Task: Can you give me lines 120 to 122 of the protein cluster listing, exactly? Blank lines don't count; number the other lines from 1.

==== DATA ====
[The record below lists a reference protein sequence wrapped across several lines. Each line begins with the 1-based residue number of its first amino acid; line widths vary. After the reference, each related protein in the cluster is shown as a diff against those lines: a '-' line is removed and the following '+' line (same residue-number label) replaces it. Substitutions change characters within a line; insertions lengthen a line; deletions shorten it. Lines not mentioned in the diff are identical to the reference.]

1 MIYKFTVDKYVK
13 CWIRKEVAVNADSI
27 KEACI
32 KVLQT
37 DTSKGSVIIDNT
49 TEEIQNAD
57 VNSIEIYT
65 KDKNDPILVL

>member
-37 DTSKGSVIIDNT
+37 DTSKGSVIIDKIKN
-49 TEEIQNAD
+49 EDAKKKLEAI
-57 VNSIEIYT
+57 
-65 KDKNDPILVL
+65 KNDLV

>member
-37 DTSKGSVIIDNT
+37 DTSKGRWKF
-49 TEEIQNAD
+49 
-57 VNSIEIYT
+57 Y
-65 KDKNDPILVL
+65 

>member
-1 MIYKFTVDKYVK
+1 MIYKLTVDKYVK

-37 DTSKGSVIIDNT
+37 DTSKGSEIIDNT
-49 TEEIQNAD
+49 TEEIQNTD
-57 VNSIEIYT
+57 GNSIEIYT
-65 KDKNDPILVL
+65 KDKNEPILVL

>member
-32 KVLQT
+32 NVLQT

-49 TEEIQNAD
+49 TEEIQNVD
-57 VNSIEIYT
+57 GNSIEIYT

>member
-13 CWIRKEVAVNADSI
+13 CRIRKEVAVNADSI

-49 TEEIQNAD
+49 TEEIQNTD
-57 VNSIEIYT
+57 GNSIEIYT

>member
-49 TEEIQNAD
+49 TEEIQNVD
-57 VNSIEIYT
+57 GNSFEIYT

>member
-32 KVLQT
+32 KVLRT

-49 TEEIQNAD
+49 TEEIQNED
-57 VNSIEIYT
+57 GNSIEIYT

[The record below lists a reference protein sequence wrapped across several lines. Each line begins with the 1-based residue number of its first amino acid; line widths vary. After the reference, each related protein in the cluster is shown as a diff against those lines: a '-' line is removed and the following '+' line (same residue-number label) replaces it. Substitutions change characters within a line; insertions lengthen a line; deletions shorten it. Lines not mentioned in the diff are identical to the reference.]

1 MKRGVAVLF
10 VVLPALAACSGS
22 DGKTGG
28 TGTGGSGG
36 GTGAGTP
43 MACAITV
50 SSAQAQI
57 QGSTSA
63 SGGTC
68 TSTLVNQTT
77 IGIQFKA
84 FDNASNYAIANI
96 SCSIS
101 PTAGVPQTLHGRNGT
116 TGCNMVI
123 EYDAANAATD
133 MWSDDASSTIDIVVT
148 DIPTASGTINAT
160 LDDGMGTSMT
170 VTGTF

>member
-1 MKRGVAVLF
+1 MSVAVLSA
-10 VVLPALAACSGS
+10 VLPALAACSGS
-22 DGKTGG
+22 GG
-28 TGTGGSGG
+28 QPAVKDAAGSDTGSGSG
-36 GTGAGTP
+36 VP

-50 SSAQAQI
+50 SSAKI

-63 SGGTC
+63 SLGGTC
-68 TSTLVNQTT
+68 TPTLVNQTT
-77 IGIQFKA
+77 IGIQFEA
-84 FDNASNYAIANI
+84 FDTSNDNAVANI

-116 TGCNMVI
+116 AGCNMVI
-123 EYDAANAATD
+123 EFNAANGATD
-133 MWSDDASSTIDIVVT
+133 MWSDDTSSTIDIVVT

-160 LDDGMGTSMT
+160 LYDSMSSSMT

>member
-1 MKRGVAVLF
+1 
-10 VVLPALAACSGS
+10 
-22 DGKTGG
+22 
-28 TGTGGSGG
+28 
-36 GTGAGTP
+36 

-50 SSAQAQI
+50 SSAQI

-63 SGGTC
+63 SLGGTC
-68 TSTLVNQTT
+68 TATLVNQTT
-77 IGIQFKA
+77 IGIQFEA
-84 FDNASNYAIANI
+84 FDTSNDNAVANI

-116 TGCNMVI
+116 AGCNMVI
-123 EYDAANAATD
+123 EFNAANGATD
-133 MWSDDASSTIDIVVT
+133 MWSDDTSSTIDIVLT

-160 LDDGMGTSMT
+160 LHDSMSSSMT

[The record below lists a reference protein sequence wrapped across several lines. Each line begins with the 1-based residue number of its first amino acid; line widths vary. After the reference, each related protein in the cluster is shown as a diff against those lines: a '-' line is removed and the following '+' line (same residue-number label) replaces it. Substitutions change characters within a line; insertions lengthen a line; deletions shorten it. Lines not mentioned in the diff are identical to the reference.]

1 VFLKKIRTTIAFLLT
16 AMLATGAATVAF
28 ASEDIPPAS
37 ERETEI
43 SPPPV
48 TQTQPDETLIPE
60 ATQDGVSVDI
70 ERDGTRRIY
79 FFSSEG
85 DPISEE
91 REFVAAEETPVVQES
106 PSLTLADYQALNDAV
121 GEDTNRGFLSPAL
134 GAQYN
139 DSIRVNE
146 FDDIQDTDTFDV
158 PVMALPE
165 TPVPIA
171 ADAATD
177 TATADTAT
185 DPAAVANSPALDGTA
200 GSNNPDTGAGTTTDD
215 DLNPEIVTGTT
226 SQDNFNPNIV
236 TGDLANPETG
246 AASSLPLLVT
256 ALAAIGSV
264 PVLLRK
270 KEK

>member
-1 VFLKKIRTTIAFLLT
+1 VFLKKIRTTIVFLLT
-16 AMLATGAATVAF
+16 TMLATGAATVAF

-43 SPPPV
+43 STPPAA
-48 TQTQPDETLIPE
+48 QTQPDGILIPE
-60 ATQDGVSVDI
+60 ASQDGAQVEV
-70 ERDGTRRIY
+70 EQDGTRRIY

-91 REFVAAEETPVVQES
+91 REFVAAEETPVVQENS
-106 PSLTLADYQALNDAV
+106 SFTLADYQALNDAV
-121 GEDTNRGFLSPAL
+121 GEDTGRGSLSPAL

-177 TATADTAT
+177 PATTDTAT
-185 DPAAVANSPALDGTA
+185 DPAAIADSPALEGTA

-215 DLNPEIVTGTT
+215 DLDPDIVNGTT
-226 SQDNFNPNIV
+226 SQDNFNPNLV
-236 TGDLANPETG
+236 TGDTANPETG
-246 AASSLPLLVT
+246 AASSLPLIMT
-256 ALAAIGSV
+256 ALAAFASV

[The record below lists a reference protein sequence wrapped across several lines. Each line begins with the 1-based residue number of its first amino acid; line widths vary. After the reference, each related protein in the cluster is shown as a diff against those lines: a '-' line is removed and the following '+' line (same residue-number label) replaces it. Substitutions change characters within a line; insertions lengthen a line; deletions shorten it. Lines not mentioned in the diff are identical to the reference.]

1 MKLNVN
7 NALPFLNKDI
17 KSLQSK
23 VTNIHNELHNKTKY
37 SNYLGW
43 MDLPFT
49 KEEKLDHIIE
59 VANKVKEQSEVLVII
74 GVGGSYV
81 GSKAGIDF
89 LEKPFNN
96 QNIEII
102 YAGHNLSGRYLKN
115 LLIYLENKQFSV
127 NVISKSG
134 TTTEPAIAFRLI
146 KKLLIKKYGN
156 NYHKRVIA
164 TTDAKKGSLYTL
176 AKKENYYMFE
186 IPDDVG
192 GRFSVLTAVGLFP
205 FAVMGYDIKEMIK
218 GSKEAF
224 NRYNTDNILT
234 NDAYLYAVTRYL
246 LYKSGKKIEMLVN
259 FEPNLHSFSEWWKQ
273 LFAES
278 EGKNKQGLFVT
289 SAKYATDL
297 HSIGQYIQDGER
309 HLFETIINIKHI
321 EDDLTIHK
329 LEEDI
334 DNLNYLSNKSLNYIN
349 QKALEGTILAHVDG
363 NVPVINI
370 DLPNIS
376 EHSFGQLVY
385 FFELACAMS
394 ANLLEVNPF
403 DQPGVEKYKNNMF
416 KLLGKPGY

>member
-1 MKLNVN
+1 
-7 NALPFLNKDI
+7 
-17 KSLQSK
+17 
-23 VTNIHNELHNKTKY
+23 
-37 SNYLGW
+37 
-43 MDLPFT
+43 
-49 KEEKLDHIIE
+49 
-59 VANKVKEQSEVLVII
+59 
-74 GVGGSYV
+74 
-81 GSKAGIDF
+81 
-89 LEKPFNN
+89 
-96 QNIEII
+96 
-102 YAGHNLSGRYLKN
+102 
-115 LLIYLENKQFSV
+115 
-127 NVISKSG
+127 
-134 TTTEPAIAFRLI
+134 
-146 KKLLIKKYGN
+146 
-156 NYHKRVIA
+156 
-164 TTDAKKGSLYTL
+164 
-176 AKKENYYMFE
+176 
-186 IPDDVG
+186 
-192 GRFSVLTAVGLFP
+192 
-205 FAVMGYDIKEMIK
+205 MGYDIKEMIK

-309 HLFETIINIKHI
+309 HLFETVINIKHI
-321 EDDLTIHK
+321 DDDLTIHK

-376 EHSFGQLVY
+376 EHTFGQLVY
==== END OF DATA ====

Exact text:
-22 DGKTGG
+22 
-28 TGTGGSGG